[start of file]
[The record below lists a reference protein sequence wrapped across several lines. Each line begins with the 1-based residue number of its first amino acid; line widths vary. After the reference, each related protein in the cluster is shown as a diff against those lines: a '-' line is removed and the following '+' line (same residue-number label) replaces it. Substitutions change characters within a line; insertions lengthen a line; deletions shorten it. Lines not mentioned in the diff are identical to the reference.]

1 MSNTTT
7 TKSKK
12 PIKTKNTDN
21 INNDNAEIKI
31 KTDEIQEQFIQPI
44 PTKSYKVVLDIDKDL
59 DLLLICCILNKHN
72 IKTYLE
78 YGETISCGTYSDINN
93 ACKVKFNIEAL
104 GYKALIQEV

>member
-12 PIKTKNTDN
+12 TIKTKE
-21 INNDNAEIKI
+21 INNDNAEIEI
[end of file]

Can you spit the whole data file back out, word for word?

[The record below lists a reference protein sequence wrapped across several lines. Each line begins with the 1-based residue number of its first amino acid; line widths vary. After the reference, each related protein in the cluster is shown as a diff against those lines: a '-' line is removed and the following '+' line (same residue-number label) replaces it. Substitutions change characters within a line; insertions lengthen a line; deletions shorten it. Lines not mentioned in the diff are identical to the reference.]

1 MSNTTT
7 TKSKK
12 PIKTKNTDN
21 INNDNAEIKI
31 KTDEIQEQFIQPI
44 PTKSYKVVLDIDKDL
59 DLLLICCILNKHN
72 IKTYLE
78 YGETISCGTYSDINN
93 ACKVKFNIEAL
104 GYKALIQEV

>member
-12 PIKTKNTDN
+12 TIKTKE
-21 INNDNAEIKI
+21 INNDNAEIEI